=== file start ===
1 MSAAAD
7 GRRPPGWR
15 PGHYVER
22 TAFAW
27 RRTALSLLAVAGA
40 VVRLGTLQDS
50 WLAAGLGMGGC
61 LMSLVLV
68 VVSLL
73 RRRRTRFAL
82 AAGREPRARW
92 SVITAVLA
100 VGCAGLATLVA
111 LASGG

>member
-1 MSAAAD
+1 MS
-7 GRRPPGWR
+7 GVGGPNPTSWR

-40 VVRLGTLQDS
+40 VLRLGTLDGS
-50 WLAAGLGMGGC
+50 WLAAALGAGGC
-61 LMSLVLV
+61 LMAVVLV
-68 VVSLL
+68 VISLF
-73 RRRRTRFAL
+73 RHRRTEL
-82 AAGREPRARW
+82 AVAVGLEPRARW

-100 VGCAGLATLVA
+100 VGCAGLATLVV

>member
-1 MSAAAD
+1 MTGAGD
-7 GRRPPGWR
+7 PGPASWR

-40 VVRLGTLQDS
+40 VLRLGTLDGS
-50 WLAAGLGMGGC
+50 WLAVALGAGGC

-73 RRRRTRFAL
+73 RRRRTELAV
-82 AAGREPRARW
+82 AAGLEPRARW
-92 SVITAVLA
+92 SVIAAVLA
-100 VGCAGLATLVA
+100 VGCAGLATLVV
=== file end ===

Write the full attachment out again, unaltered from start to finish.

1 MSAAAD
7 GRRPPGWR
15 PGHYVER
22 TAFAW
27 RRTALSLLAVAGA
40 VVRLGTLQDS
50 WLAAGLGMGGC
61 LMSLVLV
68 VVSLL
73 RRRRTRFAL
82 AAGREPRARW
92 SVITAVLA
100 VGCAGLATLVA
111 LASGG

>member
-1 MSAAAD
+1 MS
-7 GRRPPGWR
+7 GVGGPNPTSWR

-40 VVRLGTLQDS
+40 VLRLGTLDGS
-50 WLAAGLGMGGC
+50 WLAAALGAGGC
-61 LMSLVLV
+61 LMAVVLV
-68 VVSLL
+68 VISLF
-73 RRRRTRFAL
+73 RHRRTEL
-82 AAGREPRARW
+82 AVAVGLEPRARW

-100 VGCAGLATLVA
+100 VGCAGLATLVV

>member
-1 MSAAAD
+1 MTGAGD
-7 GRRPPGWR
+7 PGPASWR

-40 VVRLGTLQDS
+40 VLRLGTLDGS
-50 WLAAGLGMGGC
+50 WLAVALGAGGC

-73 RRRRTRFAL
+73 RRRRTELAV
-82 AAGREPRARW
+82 AAGLEPRARW
-92 SVITAVLA
+92 SVIAAVLA
-100 VGCAGLATLVA
+100 VGCAGLATLVV